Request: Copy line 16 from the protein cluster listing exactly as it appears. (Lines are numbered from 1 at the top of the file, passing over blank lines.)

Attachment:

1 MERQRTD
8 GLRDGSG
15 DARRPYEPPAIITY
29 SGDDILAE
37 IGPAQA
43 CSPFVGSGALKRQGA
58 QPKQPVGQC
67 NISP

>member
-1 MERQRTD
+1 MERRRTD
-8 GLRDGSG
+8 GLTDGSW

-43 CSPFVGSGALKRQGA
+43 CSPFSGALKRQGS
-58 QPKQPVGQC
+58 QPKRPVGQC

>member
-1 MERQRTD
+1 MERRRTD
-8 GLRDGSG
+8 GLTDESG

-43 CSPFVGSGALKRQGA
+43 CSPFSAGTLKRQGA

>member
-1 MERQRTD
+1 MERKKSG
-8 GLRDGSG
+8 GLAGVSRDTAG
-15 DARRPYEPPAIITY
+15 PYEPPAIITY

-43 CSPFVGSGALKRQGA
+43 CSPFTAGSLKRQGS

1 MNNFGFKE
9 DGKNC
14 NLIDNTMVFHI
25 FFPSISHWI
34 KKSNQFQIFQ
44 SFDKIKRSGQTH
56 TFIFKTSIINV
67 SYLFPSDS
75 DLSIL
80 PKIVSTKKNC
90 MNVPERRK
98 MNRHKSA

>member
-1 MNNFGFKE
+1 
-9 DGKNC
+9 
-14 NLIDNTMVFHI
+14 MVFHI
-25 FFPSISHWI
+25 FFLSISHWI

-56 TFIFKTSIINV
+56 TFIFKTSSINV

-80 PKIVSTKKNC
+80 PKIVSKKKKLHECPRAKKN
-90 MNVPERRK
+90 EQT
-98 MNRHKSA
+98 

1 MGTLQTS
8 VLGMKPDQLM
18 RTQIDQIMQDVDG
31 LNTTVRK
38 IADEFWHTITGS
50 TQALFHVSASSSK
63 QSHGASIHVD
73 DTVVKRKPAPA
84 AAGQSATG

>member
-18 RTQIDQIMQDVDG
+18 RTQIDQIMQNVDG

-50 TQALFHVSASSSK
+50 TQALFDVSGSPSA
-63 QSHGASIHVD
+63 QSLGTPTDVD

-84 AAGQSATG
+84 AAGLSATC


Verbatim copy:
-58 QPKQPVGQC